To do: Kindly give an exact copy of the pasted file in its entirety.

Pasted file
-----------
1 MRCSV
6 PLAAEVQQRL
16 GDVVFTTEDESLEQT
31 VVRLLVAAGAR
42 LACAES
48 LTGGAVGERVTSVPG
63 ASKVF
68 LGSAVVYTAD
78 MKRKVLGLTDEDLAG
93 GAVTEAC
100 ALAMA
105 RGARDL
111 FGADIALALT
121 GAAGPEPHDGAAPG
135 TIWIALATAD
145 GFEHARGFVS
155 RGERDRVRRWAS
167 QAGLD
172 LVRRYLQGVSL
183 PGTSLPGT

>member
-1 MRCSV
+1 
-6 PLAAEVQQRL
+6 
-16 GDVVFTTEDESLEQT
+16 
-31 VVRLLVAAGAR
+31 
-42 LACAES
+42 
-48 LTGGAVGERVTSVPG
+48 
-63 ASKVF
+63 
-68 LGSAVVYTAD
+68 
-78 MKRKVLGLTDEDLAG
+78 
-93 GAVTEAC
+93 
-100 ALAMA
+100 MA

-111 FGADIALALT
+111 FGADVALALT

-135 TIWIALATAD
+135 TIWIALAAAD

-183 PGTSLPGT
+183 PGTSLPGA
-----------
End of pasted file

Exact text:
1 MRCSV
6 PLAAEVQQRL
16 GDVVFTTEDESLEQT
31 VVRLLVAAGAR
42 LACAES
48 LTGGAVGERVTSVPG
63 ASKVF
68 LGSAVVYTAD
78 MKRKVLGLTDEDLAG
93 GAVTEAC
100 ALAMA
105 RGARDL
111 FGADIALALT
121 GAAGPEPHDGAAPG
135 TIWIALATAD
145 GFEHARGFVS
155 RGERDRVRRWAS
167 QAGLD
172 LVRRYLQGVSL
183 PGTSLPGT

>member
-1 MRCSV
+1 
-6 PLAAEVQQRL
+6 
-16 GDVVFTTEDESLEQT
+16 
-31 VVRLLVAAGAR
+31 
-42 LACAES
+42 
-48 LTGGAVGERVTSVPG
+48 
-63 ASKVF
+63 
-68 LGSAVVYTAD
+68 
-78 MKRKVLGLTDEDLAG
+78 
-93 GAVTEAC
+93 
-100 ALAMA
+100 MA

-111 FGADIALALT
+111 FGADVALALT

-135 TIWIALATAD
+135 TIWIALAAAD

-183 PGTSLPGT
+183 PGTSLPGA